Eton head: Axe GCSEs and leave all exams until pupils are 18
Leaving certificate would end exam factory and allow schools and pupils more freedom of choice
Richard Garner has been Education Editor of The Independent for 12 years and writing about the subject for 34 years. Before becoming a journalist, he worked as a disc jockey in London pubs and clubs and for a hospital radio station. His main hobbies are cricket (watching these days) and theatre. On his days off, he is most likelt to be found at Lord’s or the King’s Head Theatre Club.
Friday 10 February 2012
The headmaster of Eton College is calling for GCSEs to be abolished and for teenagers to be spared the tyranny of examinations until they are 18.
Tony Little's comments come as a growing number of academics and school leaders are questioning the wisdom of persevering with the compulsory national examinations system for 16-year-olds.
Speaking at a seminar run by independent schools in London, Mr Little said: "I'd love to be in a position where my 16-year-olds took no public exams at all." He added that "the nature of our examination system reflects a previous age." Later, in answer to a question, he said he believed that most of his pupils learnt more from "what's not happening in the classroom", a reference to the wide range of extra-curricular activities that offered a broader education than the exam syllabus alone.
He would like to see GCSEs replaced by a more basic school-leaving certificate which would allow schools more freedom to decide what they taught.
He said he believed there was a significant shift developing in education circles against the "exam factory" syndrome which characterised the present system.
"I think it will change," he added. "These things have a habit of coming back around.
"There is a swing of the pendulum and I actually think at last it is beginning to swing the right way – but we ain't there yet. "The trouble is, as a politician you need to prove that you've been able to improve education standards and they look at statistics. We need to encourage our politicians to challenge that."
Pupils needed to be celebrated for achievements in a range of activities outside examinations, he said.
Academics who favour such a move argue that most young people are continuing their learning after their GCSEs and so do not need a qualification that ranks them only on their performance up to the age of 16.
This will become even more the case when the minimum age at which teenagers can leave education or training rises to 17 next year, and then to 18. In Mr Little's case, though, the argument against GCSEs is more clear-cut as nearly all pupils at Eton will go on to university – and therefore be rated on their A-level performance.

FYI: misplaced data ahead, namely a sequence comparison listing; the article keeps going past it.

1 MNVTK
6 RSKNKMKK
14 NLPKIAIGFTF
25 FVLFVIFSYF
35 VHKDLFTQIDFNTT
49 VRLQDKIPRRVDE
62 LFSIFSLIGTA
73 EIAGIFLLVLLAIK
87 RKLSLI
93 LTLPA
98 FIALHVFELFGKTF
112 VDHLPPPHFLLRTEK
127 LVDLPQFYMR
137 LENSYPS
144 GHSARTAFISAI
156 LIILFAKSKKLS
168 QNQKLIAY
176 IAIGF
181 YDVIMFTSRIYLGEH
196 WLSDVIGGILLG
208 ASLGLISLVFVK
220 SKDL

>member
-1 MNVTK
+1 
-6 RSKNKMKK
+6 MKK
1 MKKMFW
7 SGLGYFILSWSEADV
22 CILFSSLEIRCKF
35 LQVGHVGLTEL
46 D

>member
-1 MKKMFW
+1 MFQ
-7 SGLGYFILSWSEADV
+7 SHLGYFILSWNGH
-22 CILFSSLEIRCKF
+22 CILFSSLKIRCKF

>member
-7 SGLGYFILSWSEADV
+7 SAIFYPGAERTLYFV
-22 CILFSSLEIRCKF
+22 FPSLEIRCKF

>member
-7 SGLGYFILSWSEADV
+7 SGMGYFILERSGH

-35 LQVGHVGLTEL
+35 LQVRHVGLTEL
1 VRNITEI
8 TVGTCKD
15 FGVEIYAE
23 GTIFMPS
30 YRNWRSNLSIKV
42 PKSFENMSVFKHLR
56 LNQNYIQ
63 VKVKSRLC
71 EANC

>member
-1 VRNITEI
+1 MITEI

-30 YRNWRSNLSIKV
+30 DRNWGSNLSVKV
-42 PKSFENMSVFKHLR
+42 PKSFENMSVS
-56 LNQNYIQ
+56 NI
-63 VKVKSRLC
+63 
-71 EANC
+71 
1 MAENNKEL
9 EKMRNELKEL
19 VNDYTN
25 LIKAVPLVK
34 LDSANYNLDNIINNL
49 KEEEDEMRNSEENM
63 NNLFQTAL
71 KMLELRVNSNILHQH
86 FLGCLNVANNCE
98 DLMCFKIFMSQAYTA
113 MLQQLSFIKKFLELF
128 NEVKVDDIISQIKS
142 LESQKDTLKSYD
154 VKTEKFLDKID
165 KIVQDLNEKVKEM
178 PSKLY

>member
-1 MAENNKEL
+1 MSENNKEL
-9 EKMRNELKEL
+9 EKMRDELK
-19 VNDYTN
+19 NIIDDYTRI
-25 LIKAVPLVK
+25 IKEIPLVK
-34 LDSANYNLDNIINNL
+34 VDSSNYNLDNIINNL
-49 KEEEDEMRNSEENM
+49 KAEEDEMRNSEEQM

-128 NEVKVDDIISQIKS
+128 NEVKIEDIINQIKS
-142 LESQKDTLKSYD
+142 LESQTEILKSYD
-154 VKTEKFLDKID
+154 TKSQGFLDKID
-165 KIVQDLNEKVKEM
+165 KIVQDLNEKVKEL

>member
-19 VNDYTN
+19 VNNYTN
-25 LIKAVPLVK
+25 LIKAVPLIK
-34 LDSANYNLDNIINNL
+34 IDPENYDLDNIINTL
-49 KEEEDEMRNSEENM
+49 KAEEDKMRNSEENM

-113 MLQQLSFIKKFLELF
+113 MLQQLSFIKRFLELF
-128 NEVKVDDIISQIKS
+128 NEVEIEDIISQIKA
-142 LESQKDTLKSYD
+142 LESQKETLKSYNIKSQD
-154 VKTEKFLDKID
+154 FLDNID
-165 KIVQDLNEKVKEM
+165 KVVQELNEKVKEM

The flaw in that argument is that at present universities have to make provisional offers based on predicted A-level grades, as would-be students apply before they have received their results. As a result, many admissions officers look carefully at candidates' GCSE results to see what they are capable of.
Joan McVittie, head of Woodside High, a comprehensive for 11- to 16-year-olds in Tottenham, north London, said: "My students would have no indication of their attainment which would be universally recognised by colleges and employers in the next stage of their life.
"If students left with only a school certificate I am not sure how much credibility they would have, even if that did come from Eton."
The universities minister, David Willetts, called earlier this year for a fresh look at moving towards a system whereby pupils applied to universities after they had received their results – which would make it easier for schools to abandon GCSEs. Brian Lightman, general secretary of the Association of School and College Leaders, said: "I think the key issue is that we attach too much importance to public examinations as a measure of success rather than encouraging young people to opt for a broad and balanced curriculum where the assessment comes at the end of the learning period.
"Tony Little makes a valid point – more and more young people are staying on until 17 or 18; but, of course, not everyone is going to university and all young people need a record of their achievement.
"Before you can move away from GCSE, you would need a to have an alternative framework for providing evidence of their achievement."
The Eton plan in brief
Eton head Tony Little would like to see GCSEs replaced with a more general school leaving certificate which would give teachers more power over what they teach and prevent the syllabus from being dictated by the examination system. The change would most likely work alongside plans to extend the school leaving age and stop pupils leaving at 16.
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